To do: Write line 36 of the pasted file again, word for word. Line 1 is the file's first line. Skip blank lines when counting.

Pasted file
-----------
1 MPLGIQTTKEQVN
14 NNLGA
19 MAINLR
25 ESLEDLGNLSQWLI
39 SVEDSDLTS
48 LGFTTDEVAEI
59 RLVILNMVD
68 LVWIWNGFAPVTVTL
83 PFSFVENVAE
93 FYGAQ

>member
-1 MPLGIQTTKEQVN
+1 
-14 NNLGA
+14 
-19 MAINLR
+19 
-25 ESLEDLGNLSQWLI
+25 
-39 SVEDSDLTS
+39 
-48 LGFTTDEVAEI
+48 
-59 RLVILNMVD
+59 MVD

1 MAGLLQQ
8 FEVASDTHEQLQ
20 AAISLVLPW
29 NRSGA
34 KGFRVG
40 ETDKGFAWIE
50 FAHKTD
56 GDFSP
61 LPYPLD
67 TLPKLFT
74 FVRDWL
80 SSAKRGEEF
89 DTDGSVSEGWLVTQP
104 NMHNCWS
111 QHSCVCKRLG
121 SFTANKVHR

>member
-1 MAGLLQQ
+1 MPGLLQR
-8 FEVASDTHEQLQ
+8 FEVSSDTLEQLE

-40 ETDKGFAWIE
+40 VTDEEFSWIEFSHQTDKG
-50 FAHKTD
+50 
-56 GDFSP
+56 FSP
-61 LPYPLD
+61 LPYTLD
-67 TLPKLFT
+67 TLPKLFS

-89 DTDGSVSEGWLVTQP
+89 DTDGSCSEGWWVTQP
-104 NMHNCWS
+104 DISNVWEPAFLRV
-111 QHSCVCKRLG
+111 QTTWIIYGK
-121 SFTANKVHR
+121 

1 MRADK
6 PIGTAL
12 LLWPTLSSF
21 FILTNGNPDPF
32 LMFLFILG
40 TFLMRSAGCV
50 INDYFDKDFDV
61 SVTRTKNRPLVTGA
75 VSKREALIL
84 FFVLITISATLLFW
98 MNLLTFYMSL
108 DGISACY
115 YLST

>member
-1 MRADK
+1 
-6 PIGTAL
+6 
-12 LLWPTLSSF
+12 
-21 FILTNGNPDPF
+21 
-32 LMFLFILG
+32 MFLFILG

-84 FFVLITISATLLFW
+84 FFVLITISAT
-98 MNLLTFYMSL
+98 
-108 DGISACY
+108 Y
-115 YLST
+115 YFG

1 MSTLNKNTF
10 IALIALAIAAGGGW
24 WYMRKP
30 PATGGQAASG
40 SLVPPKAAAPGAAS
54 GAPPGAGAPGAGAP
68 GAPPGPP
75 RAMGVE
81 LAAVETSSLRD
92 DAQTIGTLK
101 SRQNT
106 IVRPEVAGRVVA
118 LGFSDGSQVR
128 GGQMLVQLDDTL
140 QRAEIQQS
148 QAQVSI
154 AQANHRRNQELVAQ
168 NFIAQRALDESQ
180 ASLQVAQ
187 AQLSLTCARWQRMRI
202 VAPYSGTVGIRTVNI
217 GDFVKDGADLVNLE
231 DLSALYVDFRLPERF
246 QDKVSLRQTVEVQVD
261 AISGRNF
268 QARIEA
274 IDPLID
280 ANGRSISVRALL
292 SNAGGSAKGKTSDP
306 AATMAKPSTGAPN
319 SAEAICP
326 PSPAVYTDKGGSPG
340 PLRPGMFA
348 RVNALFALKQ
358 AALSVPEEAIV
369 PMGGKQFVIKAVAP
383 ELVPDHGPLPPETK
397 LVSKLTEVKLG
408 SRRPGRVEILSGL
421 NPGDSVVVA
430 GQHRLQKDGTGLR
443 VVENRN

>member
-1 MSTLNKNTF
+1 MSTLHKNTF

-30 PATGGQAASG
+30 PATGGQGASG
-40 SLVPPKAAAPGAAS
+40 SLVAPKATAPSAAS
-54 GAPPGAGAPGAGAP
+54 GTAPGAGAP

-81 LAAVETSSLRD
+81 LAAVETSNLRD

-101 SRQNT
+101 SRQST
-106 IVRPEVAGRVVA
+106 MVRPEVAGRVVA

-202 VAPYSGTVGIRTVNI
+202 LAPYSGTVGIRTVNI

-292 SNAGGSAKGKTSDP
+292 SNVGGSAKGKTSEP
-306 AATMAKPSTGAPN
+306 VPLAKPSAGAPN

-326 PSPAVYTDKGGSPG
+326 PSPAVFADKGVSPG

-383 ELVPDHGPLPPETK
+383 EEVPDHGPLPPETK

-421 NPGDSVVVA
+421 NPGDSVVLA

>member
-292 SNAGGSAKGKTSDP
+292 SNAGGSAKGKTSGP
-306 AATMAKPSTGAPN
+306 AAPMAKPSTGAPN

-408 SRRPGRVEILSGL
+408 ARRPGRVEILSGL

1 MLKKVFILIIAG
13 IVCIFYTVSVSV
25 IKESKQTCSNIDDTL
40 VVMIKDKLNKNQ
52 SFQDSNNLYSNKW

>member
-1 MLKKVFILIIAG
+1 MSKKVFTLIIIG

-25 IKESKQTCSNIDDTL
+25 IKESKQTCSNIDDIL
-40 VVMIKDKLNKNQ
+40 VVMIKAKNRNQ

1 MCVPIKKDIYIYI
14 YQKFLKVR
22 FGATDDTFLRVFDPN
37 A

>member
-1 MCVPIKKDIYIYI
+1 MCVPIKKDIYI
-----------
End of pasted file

74 FVRDWL